Writing in the liner notes of his new CD collaboration with Leon Russell, his musical hero, Elton John details his U.S. debut in 1970 with Russell in the audience, how the two of them struck up a kinship, toured together and enjoyed initial parallels of fame as rock 'n' roll pianomen. "Anyway," John writes, "then I lost touch with Leon and our paths kind of went different ways."
That's an understatement. By the mid-'70s, all the world knew of John's crocodile rock. His body of work, it was announced last week, has earned him an entire Elton John channel on Sirius XM satellite radio.
Russell, meanwhile, served as maestro of Joe Cocker's notorious Mad Dogs & Englishmen tour, had a big hit with "Tightrope," knocked everyone out with a fiery performance at the Concert for Bangladesh -- and then almost all of us lost touch with Leon. He took a hard right and recorded a straight-up country album ("Hank Wilson's Back," 1973), then turned left for some avant-garde self-exploration ("Stop All That Jazz," 1974). He never stopped recording or touring, but while John eulogized princesses, became the belle of Broadway and sold out in Vegas, Russell was rolling his broken-down bus into tiny bars in small cities.
After a personal revelation last year about how deeply Russell influenced his music, John sought him out after 40 years. They reconnected, made plans to record. It could have been just another hokey duets album for John, 63, but to his credit "The Union" (out Tuesday) reunites the two piano-pounders under his stated and restated intention of injecting Russell, 68, back into at least a tributary of the mainstream.
"There's no point doing this record if it doesn't bring his work to light," John recently told Billboard. "I want him to be comfortable financially. I want his life to improve a little."
Fortunately, the resulting record amounts to something significantly greater than a charity project. It's a marriage of true love and admiration, much like "Road to Escondido," Eric Clapton's 2006 reunion with J.J. Cale. (Cale and Russell are both icons in their native Oklahoma as pioneers of the easygoing "Tulsa sound," which influenced performers from Tom Petty to Garth Brooks.) While "The Union" sags slightly under the weight of each performer's latter-day penchants, it ultimately succeeds because of the youthful energy they rediscover with each other's aid.
For this union to take place, John had to step back a bit from the obese, overwrought records he's made of late, which he seems to have done with relief and glee. "I don't have to make pop records any more," he told Billboard, indicating that "The Union" marks a new, less commercial chapter in his career. Huzzah!
Meanwhile, Russell -- frail and sometimes in ill health, including brain surgery just as recording sessions began in January -- had to step up his game, return to something resembling form. Russell's concerts the last decade or more have been static, lifeless affairs. He'd sit nearly motionless before a tinny little electric piano, a snow-white Cousin Itt with sunglasses, and mash out a rushed string of once beautifully arranged gems.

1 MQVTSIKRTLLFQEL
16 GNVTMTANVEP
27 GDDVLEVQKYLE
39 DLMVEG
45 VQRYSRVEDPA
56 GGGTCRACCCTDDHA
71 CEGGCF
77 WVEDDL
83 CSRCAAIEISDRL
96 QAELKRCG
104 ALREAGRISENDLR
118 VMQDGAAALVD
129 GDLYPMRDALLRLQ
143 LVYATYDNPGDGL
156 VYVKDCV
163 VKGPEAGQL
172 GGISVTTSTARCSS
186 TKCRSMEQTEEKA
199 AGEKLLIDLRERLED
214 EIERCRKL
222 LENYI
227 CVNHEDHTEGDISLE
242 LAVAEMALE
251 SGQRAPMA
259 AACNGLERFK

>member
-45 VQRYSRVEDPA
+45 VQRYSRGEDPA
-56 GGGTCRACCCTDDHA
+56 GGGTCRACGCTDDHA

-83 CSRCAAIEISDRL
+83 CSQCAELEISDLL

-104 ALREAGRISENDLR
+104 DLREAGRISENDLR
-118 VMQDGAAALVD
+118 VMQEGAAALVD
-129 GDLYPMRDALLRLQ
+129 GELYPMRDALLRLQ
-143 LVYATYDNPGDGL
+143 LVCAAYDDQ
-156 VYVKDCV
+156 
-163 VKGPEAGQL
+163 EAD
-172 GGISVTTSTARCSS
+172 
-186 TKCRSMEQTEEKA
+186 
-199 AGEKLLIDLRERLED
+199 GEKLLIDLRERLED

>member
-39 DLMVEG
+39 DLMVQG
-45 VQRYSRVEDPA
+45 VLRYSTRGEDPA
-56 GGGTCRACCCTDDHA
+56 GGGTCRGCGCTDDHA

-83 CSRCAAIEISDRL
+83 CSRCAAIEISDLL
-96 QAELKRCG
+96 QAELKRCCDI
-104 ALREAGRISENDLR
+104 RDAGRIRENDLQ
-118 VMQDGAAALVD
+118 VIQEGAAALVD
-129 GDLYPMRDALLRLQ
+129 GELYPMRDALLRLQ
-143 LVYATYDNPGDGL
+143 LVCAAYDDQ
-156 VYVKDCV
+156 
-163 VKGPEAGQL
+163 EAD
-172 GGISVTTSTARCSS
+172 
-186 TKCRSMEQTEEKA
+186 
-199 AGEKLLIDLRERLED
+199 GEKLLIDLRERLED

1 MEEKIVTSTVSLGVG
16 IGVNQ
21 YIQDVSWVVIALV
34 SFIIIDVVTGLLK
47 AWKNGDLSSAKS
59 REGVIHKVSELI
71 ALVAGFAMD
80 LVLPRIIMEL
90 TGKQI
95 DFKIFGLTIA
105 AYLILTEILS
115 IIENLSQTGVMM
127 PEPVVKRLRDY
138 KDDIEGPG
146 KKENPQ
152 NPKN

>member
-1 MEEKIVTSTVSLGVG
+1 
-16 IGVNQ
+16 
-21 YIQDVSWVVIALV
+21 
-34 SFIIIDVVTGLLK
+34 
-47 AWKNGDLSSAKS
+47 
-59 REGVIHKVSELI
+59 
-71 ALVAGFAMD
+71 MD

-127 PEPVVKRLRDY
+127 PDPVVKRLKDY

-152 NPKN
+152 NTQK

But he turns it around for these recordings. John, in his liner notes, celebrates the moment Russell "suddenly got his confidence again and started to play the grand piano instead of the electric piano, and all this great piano playing came flooding back and we made this incredible record."
The kick-back from real piano keys as opposed to the plastic of an electric keyboard -- that simple physical resistance, that subtle artistic challenge has been what Russell's needed for years. He faces it here and comes alive again, opening the album with "If It Wasn't for Bad," as classic a Leon track as we thought we'd never get again. Over a touch of gospel and that moseying Tulsa pace, he seems to address his own criticisms in the song's central pun: "I know that you could be just like you should / If it wasn't for bad you'd be good."
Eight of these songs were penned by John and his writing partner of 43 years, Bernie Taupin. The first, "Eight Hundred Dollar Shoes" voices John's own perspective on his hero: "Your songs have all the hooks / You're seven wonders rolled into one." From then on, the pair play piano and sing side by side, volleying like two tennis players trained by the same coach. Russell's feline yowl adds grit and growl to John's "Monkey Suit" (as "honky" as this cat's been in decades), while John's creamier voice leavens the slow regret of Russell's "I Should Have Sent Roses." For Russell, the proceedings often return to gospel, especially near the end of "The Union" as he shuffles through "Hearts Have Turned to Stone" with four churchy backup singers, then closes the album with the personal, organ-driven hymn "In the Hands of Angels."
"The Union" is filled out by a mutual admiration society of musicians who couldn't help but drop by the studio once they heard Russell was in town. Neil Young sings on the Civil War ballad "Gone to Shiloh." Brian Wilson sings and arranges some of "When Love Is Dying." Jim Keltner (another Tulsan!) plays drums throughout, and producer T Bone Burnett expertly guides and reins in the whole asylum choir.
Look for John and Russell on the road together this fall, starting with Tuesday's show at the Beacon Theatre in New York. Bonus: Cameron Crowe filmed the recording of "The Union"; he plans to screen a documentary in February at the Sundance Film Festival.